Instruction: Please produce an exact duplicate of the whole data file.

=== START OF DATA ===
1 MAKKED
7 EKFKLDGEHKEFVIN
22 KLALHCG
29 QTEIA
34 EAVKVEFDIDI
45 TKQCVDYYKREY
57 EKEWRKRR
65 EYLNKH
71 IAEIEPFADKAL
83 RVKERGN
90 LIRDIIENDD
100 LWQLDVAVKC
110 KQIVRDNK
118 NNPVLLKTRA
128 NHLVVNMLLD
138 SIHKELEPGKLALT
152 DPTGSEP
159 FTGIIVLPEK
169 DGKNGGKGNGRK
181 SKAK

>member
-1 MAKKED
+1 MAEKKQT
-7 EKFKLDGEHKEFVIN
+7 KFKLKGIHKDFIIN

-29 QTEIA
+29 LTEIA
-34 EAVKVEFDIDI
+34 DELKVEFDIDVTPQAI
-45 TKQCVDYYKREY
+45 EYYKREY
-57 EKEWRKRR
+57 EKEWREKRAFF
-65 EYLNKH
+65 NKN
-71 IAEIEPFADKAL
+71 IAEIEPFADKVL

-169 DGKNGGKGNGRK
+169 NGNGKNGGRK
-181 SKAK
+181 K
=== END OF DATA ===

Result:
1 MAKKED
7 EKFKLDGEHKEFVIN
22 KLALHCG
29 QTEIA
34 EAVKVEFDIDI
45 TKQCVDYYKREY
57 EKEWRKRR
65 EYLNKH
71 IAEIEPFADKAL
83 RVKERGN
90 LIRDIIENDD
100 LWQLDVAVKC
110 KQIVRDNK
118 NNPVLLKTRA
128 NHLVVNMLLD
138 SIHKELEPGKLALT
152 DPTGSEP
159 FTGIIVLPEK
169 DGKNGGKGNGRK
181 SKAK

>member
-1 MAKKED
+1 MAEKKQT
-7 EKFKLDGEHKEFVIN
+7 KFKLKGIHKDFIIN

-29 QTEIA
+29 LTEIA
-34 EAVKVEFDIDI
+34 DELKVEFDIDVTPQAI
-45 TKQCVDYYKREY
+45 EYYKREY
-57 EKEWRKRR
+57 EKEWREKRAFF
-65 EYLNKH
+65 NKN
-71 IAEIEPFADKAL
+71 IAEIEPFADKVL

-169 DGKNGGKGNGRK
+169 NGNGKNGGRK
-181 SKAK
+181 K